US 4714031 A
An arrangement for feeding material to the open end of a combustor including a vertical chute leading to a doorway to the combustor which is normally closed by a biased door, and a stepped ram reciprocating at the bottom of the chute for feeding material through the door and into the combustor.
1. A feeding arrangement for a combustor having an open end for receiving combustible material comprising, in combination, a wall closing said open end of said combustor and defining a doorway, a generally vertical chute including said wall, leading to said doorway and having a lower floor aligned with the bottom of the doorway, a ram mounted for reciprocation over said lower floor and into and through said doorway, a door mounted to normally close said doorway and being movable to open the doorway when pushed by said ram and combustible material, means for biasing said door toward a closed position, and means for reciprocating said ram, said ram, door and biasing means cooperating to positively push material into and through said doorway by only reciprocating said ram.
2. The combination of claim 1 in which said door is pivoted to swing up from said floor and away from said ram, and said biasing means including a hydraulic actuator providing adjustable pressure to maintain the doorway closed until opened under the force of said ram.
3. The combination of claim 2 in which said actuator is double acting so that the actuator can be operated to open said door for observation or servicing.
4. The combination of claim 1 in which said ram is stepped and has a first face adjacent said floor and a second face above said first face and spaced from said door.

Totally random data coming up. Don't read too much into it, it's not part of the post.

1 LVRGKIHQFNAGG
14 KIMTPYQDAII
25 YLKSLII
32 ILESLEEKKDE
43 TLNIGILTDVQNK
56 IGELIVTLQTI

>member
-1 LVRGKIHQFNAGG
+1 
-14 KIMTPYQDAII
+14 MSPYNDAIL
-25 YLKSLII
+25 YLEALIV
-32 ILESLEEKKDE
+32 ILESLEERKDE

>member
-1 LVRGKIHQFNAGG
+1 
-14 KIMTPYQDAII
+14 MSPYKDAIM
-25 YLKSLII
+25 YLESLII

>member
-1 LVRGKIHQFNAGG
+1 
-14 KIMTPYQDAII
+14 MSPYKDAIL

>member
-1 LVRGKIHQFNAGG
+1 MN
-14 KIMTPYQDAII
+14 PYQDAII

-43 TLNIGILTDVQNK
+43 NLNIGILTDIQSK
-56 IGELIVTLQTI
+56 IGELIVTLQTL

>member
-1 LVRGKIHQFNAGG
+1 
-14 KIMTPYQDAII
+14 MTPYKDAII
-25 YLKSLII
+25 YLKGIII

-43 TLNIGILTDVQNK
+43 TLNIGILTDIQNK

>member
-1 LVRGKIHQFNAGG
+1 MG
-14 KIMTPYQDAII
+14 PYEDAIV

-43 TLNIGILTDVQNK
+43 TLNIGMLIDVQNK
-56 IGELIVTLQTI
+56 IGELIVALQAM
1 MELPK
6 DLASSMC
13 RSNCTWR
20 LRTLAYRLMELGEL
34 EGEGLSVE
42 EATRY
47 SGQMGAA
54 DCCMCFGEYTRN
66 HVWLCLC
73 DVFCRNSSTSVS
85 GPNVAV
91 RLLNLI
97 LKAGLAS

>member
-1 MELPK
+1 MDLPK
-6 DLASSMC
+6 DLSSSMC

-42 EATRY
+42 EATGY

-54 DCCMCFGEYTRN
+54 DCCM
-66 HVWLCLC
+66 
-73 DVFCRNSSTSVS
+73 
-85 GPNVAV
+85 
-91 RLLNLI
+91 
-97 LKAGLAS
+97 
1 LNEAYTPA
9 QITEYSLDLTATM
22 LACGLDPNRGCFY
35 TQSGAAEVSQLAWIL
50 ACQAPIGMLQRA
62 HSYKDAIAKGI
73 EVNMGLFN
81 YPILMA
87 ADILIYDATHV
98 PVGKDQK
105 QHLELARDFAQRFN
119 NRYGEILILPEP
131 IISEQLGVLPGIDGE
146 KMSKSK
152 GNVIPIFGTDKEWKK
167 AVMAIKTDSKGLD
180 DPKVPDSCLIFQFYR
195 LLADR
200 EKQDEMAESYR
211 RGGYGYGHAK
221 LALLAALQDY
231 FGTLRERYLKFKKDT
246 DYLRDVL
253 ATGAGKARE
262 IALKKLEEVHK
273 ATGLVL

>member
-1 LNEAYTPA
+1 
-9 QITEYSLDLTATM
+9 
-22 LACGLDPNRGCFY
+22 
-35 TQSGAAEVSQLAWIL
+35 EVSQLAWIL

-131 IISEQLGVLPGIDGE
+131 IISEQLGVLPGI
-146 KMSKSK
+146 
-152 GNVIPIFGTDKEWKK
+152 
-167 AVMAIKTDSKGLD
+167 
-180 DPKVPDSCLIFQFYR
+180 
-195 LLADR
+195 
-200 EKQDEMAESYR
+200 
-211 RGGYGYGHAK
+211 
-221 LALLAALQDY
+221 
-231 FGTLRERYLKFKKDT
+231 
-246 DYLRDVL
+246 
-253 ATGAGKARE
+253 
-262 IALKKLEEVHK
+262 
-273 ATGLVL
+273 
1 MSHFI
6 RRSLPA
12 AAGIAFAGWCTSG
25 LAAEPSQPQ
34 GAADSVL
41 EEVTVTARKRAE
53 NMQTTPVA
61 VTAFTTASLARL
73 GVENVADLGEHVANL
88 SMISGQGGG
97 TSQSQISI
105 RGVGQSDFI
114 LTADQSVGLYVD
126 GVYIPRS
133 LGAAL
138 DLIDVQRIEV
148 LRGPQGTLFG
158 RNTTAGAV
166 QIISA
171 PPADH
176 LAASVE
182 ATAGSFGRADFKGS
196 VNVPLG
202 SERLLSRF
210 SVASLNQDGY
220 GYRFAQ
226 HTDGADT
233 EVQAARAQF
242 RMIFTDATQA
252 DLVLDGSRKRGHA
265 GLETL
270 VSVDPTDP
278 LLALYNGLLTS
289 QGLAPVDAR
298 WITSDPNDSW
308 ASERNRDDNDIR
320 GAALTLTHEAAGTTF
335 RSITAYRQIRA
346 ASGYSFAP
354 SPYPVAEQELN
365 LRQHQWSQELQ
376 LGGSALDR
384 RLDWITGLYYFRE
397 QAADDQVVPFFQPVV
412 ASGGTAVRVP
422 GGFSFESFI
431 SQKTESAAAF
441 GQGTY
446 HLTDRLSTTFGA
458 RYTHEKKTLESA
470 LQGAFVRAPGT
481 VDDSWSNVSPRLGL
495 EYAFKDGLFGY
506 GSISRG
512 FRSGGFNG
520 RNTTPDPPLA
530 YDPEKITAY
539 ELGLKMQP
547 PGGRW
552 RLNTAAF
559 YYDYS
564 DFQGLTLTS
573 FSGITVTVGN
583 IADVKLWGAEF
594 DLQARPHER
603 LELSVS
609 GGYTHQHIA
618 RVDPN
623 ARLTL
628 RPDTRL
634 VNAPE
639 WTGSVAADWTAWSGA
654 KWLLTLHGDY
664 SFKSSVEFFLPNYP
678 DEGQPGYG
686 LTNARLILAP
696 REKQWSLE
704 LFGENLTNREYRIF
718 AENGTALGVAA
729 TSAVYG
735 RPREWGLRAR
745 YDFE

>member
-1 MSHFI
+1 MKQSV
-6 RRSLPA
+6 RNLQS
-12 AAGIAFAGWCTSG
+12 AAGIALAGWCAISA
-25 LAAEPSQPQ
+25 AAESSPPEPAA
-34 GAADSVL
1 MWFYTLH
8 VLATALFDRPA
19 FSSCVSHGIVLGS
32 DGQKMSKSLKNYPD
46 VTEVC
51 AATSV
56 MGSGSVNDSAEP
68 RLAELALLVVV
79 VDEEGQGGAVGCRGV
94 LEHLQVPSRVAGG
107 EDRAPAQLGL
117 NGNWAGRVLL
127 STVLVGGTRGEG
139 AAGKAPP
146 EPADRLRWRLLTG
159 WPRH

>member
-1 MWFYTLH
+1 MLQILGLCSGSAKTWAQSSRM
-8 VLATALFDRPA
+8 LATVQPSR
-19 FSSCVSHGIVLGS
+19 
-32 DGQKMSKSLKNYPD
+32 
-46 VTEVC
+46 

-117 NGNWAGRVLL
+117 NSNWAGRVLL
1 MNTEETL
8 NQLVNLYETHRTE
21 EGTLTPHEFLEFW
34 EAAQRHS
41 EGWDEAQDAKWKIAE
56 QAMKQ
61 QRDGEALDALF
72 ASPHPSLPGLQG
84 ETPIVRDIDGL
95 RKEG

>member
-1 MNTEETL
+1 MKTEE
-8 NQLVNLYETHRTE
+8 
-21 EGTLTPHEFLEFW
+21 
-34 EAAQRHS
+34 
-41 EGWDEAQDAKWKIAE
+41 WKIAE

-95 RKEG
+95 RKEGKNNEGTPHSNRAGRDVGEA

5. The combination of claim 4 in which said ram has sloped sides so that the top surfaces of the ram are smaller than the ram base.
6. A feeding arrangement for a combustor having an open end for receiving combustible material comprising, in combination, a wall closing said open end of said combustor and defining a doorway, a generally vertical chute including said wall, leading to said doorway and having a lower floor aligned with the bottom of the doorway, a ram mounted for reciprocation over said lower floor into and through said doorway, said ram being stepped and having a first face adjacent said floor and a second face above said first face and spaced from said doorway, the sides of the said ram being sloped so that the top surfaces of the ram are smaller than the ram base, and means for reciprocating said ram, said ram, door and biasing means cooperating to positively push material into and through said doorway by only operating said ram.
This invention relates generally to rotary kilns, of a type becoming known as combustors, and more particularly concerns feeding burnable material to such a combustor.